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Last Thursday, NVIDIA (NVDA) reported Q3 GAAP EPS of 29 cents. This surpassed analyst estimates by more than 10%. The company is on pace to report earnings of approximately $1/share for the fiscal year ending in January, demonstrating strong growth from EPS of 65 cents in FY11. Furthermore, analysts expect NVIDIA to grow earnings at a 15% clip for the foreseeable future (note that analyst growth estimates are often inflated, though). The company also has a strong balance sheet, with $2.75 billion in cash and short term investments (roughly $4.50/share) and essentially no debt.

Over the past few years, NVIDIA has done a commendable job of repositioning itself for tomorrow's market. IT has closed down its chipset business, which was suffering from legal wrangling with Intel (INTC), while building a new and fast-growing business selling mobile applications processors (the Tegra series). This has allowed NVIDIA to remain on the cutting edge of mobile technology, which is a huge growth industry. NVIDIA seems to be well ahead of its two closest competitors in the mobile space, Qualcomm (QCOM) and Texas Instruments (TXN).

The specifications for Qualcomm's next generation Snapdragon and TI's OMAP5 do not suggest that these chips will perform better than Tegra 3, despite having significantly later release dates. This has helped NVIDIA secure more design wins for the Tegra 3 chip, compared to Tegra 2. Furthermore, NVIDIA has a significant market opportunity with the release next year of Windows 8, which will be compatible with applications processors designed with the ARM (ARMH) architecture, like NVIDIA's Tegra line of processors.

In spite of these growth opportunities and its strong balance sheet, NVIDIA closed at $14.88 on Tuesday, less than 15 times projected earnings for the current fiscal year. Shares have essentially traded in line with the broader market since the company reported earnings, in spite of better than expected earnings and relatively strong guidance. This is becoming a theme with NVIDIA; for three straight quarters, the company has reported solid earnings and guidance, but has been punished by the market.

The cause of this underperformance, in my opinion, is poor investor relations. In recent quarters, the company has done a bad job of explaining its story and growth prospects to analysts and investors, and has been overly pessimistic in an attempt to offer conservative guidance. On the Q2 earnings conference call, CEO Jen-Hsun Huang predicted Tegra sales for Q3 to be "flattish"; revenue from that segment ended up coming in up 14% from the previous quarter!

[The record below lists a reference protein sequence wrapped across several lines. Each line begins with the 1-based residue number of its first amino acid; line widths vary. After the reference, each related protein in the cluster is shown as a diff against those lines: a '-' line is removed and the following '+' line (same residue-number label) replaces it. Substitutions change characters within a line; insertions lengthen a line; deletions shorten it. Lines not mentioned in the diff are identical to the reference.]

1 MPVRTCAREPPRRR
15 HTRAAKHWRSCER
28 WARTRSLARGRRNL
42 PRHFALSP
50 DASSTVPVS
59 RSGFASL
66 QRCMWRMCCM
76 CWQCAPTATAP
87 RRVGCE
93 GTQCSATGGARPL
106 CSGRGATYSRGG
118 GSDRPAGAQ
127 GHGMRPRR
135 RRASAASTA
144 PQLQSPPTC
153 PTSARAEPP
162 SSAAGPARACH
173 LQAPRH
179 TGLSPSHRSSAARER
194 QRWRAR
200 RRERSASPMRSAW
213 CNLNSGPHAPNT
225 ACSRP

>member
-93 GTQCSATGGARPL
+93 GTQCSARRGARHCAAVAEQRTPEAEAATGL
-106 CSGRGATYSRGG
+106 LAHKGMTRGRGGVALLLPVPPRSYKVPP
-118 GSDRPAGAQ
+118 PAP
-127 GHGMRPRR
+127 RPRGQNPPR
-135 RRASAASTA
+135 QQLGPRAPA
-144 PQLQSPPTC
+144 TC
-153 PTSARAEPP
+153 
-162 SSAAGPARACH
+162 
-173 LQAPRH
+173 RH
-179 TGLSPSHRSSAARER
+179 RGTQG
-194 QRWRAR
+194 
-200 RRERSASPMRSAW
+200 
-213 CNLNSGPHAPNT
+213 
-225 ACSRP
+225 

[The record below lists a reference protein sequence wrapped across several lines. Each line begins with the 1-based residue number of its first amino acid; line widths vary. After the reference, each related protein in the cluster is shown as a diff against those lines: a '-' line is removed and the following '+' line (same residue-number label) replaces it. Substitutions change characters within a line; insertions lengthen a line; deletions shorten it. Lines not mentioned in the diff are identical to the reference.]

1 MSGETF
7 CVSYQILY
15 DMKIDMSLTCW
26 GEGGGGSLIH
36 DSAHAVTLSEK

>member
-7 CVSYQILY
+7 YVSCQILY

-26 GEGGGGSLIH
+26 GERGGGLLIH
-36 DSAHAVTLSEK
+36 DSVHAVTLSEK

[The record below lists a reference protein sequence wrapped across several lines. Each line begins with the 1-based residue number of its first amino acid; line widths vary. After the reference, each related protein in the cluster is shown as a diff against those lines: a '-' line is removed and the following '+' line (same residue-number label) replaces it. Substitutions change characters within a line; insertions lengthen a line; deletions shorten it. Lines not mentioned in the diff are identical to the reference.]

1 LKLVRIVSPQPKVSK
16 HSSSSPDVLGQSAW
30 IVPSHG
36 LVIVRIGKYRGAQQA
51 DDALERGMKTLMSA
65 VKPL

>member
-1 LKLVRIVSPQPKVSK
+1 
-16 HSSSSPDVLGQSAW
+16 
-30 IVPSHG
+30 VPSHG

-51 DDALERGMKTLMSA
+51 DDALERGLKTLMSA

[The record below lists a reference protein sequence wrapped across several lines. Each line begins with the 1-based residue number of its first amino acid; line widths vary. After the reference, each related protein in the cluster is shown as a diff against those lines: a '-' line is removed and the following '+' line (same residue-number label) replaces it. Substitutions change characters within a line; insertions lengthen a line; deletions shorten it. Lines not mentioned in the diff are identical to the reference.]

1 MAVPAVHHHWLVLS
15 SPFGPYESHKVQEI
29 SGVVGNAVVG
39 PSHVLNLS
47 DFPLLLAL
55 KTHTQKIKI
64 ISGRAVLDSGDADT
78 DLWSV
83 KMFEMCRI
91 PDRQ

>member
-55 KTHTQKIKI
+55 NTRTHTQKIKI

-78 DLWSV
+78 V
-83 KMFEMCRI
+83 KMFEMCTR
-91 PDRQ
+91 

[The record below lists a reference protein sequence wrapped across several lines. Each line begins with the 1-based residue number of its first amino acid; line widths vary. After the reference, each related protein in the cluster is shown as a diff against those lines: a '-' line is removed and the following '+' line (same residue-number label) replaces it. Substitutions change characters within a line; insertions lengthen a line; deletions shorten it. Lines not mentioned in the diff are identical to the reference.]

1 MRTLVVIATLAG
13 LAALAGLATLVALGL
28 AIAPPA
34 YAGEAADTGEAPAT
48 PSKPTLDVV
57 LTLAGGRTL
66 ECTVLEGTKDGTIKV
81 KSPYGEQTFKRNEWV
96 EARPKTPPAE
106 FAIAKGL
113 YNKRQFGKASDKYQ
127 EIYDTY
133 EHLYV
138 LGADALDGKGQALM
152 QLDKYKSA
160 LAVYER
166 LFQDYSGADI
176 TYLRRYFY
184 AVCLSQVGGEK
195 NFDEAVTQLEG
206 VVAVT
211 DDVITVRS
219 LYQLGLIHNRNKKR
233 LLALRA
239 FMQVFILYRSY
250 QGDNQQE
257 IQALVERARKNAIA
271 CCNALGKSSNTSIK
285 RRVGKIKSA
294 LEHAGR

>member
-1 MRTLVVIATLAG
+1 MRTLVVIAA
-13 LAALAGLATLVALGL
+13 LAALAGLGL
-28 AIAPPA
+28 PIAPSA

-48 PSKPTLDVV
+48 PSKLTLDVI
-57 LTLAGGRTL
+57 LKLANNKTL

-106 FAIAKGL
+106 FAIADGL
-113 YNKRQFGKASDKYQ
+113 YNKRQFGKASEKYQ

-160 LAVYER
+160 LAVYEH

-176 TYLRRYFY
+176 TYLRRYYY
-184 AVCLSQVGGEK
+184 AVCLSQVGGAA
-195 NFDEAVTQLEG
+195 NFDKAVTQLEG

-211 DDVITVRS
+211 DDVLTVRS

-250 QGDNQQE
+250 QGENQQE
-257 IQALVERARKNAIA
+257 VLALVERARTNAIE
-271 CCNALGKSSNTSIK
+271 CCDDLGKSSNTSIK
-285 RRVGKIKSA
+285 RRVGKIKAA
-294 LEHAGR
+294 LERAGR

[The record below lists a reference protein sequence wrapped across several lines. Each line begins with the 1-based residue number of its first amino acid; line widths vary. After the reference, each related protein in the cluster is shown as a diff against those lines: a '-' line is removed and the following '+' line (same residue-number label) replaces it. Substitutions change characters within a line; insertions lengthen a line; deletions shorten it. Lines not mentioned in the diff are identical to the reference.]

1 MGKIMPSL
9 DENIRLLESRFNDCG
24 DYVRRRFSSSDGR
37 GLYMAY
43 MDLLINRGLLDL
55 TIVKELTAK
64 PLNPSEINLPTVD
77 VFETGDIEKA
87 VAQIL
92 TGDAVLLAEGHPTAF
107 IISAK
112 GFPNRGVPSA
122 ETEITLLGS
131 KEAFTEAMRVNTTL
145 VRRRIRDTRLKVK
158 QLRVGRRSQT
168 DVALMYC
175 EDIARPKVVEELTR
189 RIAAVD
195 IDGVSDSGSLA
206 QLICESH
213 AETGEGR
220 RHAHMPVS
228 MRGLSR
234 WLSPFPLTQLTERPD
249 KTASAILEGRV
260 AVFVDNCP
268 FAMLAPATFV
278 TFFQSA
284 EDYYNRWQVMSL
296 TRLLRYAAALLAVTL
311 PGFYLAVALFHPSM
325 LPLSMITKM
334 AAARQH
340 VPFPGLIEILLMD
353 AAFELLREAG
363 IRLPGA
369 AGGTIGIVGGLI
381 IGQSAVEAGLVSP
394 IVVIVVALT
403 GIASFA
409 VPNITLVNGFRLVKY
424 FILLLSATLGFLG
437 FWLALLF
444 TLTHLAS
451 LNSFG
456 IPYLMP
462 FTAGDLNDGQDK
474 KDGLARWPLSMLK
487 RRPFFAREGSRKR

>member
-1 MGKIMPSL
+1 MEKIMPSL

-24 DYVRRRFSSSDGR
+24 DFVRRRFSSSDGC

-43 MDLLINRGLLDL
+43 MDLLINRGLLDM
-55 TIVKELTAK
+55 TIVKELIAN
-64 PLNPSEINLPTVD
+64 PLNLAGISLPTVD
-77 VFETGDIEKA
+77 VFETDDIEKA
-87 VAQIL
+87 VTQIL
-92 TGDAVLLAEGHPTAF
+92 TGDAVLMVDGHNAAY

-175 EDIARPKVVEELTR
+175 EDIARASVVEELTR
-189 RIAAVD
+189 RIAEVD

For the current quarter, hand-wringing about not getting design wins for the Amazon (AMZN) Kindle Fire and a few Motorola Mobility (MMI) products overshadowed Huang's statement that he is confident Tegra 3 will sell significantly better than Tegra 2, particularly in mobile phones. Thus, Patrick Wang of Evercore Partners kept an underweight rating on NVIDIA "because he’s concerned that the company will struggle to deliver on plans to expand into mobile phones." Of course, it's possible that he has information the company does not have, but it seems more likely that the problem is NVIDIA's inability or unwillingness to "accentuate the positive", so to speak.

In the long run, investor relations doesn't matter. Companies have to "put up or shut up" by delivering earnings growth. But in the short-medium term, poor investor relations can lead analysts and investors to under-rate a company's prospects. This is what is currently happening at NVIDIA, and it creates a buying opportunity. If the company delivers on the guidance (.pdf) provided by CEO Jen-Hsun Huang in September for over $1 billion in Tegra sales next year, as well as $4.7-$5.0 billion in total sales, earnings will come in far ahead of analyst estimates. As this scenario plays out, NVIDIA shares have a good chance to rise to $20 or even higher.

Source: Nvidia Is A Buy Despite Poor Investor Relations